Re: Goo prophylaxis:consensus

Forrest Bishop (
Wed, 3 Sep 1997 15:42:07 -0500 (CDT)

Nicholas Bostrom:
Our discussion about the strategic situation after and during the
development of nanotechnology has gone on for a while, and there is
still disagreement on several [issues]. But perhaps we reached a near
consensus on the following non-trivial points?

1. Provided that technological research continues, nanotechnology will
eventually be developed.


Curt Adams:
Molecular based self-replicators better than current bioforms will be
developed: agreed.
These forms will be machine phase: Not agreed (unproven, open question)

'Nanotechnology' is a suitcase word, much of current tech falls within the
definition. I agree with Curt, with the extension that self-rep goo may also take
on a 'mixed mode' (bio/mech++) form, or a form we have not even discussed yet.

2. An immune system wouldn't work unless it was global.

Let's say that no large areas of the earth should be left unsupervised [by] an
immune system. No need to assume that only one immune system exists; I can
easily imagine multiple, overlapping ones.

Curt Adams:
Disagreed. Mine works quite nicely. Any immune system will be defeated at
some point; if it's global then it's all over. Successful nanodefense will
rely on multiple local systems or it will fail.

Just so on both C's. Some of the black goo scenarios have devolved into
fantasy, IMO.

3. In the absence of a global immune system, if everybody could make
their own nanotech machines then all life on earth would soon become

All human life, anyway. Subterranean bacteria may hang on, if only because
nobody bothers to try to exterminate them.

Curt Adams:
Current life: agreed. Life as modified in the age of nanotech: disagreed.

I consider goo to be a lifeform in its own right. If 'everybody' makes their
own new life (goo), the result could just as easily be a New Cambrian
Explosion. Calling goo a machine is correct, but insufficient. We are also
machines, powered by quintillions of rotating motors.

4. In the absence of ethical motives, the benefits would outweigh the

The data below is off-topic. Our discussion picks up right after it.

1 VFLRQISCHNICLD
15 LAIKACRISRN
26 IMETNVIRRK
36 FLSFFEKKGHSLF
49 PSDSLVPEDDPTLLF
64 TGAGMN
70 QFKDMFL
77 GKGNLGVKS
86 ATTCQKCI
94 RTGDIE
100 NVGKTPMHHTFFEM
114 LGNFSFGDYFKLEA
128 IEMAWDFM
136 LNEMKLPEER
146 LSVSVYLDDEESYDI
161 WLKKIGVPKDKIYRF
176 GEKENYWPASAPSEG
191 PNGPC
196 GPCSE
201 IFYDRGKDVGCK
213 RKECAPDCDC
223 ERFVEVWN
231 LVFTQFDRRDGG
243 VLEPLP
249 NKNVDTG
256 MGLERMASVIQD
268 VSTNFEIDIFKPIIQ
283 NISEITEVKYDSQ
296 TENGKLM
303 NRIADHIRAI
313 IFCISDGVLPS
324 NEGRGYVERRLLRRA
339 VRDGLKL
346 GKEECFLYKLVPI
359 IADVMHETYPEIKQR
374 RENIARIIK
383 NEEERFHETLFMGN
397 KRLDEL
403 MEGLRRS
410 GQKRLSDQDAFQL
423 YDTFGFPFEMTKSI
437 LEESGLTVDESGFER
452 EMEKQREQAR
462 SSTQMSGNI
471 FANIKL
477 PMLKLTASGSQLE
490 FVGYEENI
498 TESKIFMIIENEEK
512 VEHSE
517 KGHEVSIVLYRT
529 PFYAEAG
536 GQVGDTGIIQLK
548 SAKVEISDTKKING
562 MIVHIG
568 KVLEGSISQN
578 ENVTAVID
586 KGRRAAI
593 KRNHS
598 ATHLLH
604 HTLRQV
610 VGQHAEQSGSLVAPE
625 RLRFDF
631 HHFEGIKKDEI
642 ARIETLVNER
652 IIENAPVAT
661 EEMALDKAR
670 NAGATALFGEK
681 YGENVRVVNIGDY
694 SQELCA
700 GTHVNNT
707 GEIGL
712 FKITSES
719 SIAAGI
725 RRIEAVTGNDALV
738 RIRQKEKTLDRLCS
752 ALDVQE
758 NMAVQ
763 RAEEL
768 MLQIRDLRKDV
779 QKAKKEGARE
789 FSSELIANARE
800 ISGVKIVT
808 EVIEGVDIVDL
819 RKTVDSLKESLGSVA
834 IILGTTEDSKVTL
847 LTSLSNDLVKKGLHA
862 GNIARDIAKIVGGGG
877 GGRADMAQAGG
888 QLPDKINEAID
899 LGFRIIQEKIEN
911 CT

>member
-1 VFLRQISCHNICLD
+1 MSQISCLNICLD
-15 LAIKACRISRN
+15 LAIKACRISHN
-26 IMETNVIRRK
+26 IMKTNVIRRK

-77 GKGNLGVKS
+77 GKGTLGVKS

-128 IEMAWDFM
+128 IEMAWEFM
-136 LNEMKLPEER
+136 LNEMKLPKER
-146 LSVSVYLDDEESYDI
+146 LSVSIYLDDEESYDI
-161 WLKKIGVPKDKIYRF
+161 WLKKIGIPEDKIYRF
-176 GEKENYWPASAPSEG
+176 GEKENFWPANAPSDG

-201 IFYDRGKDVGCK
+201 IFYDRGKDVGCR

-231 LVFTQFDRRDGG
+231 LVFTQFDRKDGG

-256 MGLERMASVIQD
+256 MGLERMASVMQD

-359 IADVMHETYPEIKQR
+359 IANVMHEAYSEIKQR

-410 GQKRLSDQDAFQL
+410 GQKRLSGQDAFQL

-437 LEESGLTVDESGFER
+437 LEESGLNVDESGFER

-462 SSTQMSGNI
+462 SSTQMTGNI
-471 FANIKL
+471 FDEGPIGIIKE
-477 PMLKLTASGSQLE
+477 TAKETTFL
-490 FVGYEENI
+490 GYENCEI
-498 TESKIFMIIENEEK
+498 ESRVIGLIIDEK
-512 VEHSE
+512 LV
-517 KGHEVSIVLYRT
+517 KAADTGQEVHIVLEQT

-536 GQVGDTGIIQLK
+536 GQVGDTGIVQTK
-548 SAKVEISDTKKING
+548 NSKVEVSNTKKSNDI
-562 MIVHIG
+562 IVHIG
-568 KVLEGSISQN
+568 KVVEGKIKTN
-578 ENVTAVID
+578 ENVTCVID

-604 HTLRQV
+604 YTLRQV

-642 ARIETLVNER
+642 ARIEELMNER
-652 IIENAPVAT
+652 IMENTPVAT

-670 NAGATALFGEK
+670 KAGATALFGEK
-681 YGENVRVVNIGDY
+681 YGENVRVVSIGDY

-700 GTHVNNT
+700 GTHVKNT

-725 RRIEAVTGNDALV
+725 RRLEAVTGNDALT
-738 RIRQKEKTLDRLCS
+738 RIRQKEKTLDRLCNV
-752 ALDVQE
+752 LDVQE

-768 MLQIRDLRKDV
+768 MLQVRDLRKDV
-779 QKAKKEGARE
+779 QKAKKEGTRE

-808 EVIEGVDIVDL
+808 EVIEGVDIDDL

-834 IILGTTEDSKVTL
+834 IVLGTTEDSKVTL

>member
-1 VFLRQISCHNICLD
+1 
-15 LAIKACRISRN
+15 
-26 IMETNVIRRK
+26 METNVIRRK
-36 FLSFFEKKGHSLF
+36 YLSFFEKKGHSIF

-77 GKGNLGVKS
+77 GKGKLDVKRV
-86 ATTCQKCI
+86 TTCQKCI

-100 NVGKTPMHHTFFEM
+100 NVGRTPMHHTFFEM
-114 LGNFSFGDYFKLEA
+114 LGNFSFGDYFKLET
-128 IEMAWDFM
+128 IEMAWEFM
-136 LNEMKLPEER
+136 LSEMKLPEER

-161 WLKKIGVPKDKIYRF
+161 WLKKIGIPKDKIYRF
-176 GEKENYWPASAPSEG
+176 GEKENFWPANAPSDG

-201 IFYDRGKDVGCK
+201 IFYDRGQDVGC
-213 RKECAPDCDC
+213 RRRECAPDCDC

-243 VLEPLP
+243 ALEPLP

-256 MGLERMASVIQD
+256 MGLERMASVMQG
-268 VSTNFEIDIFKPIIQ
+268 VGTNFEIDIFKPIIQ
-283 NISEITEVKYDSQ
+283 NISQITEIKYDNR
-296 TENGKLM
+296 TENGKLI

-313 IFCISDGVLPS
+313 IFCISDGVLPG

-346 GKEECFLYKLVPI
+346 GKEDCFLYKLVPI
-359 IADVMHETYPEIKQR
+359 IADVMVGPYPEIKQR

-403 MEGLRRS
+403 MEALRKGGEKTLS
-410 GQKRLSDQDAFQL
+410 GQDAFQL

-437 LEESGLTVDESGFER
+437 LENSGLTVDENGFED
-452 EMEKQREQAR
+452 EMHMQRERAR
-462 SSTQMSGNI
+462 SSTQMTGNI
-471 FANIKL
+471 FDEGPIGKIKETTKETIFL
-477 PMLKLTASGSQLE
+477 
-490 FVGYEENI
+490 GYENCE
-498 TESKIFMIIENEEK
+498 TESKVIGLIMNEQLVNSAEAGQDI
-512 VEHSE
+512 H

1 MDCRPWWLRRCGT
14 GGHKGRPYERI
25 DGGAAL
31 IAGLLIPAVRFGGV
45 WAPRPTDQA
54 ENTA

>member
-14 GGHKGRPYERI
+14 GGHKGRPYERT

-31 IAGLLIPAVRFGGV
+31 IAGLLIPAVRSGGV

costs for a nanotech power that chose to eliminate the competition or
prevent it from arising, provided it had the ability to do so.

I utterly disagree. .. I haven't been posting with my usual vigor,
but my silence does not indicate
that I have come to agree with you on this point!

Curt Adams:
Two powers: agreed. Multiple powers: disagreed.

Hal Finney:
Although several people have expressed disagreement with this, I think
Nicholas has a point.
In particular, the doctrine of comparative advantage doesn't seem
relevant. You aren't going to lose access to the resources represented
by the competition; rather, you are going to subsume those resources
and gain greater control over them.
The only real objection I can see to this is that the takeover process will
involve some destruction. This could mean the permanent loss of useful

Strongly disagree. To Hal's point- you _do_ lose irreplaceable resources,
namely the information stored in the patterns of atoms that made up your

Hall Finney:
It may be that a super-mind does find it convenient or necessary to give
its sub-parts a certain amount of autonomy, similar to Minsky's model
of our minds as a society of interacting subsystems. There could still
be disagreement or conflict among the parts as to the best division of
resources, just as we in our own minds sometimes have trouble making
choices between conflicting possibilities.

I am not convinced that a Jupiter Brain style SI can retain a single identity
over its extended structure. If its 'seat of consciousness' is distributed over
a volume of space (perhaps in the interest of redundancy), a 'center' (C1) at one
point will diverge by deltaC in time deltaT from a 'center' (C2) at another point.
If the signal propagation delay (deltaT) is long enough, C2 might have evolved
a will and outlook too different from C1's to be considered the same SI.
I think this effect make the development of a planet-wide, single identity
SI very complicated, a Solar System-wide SI very unlikely, and a star-spanning
SI impossible.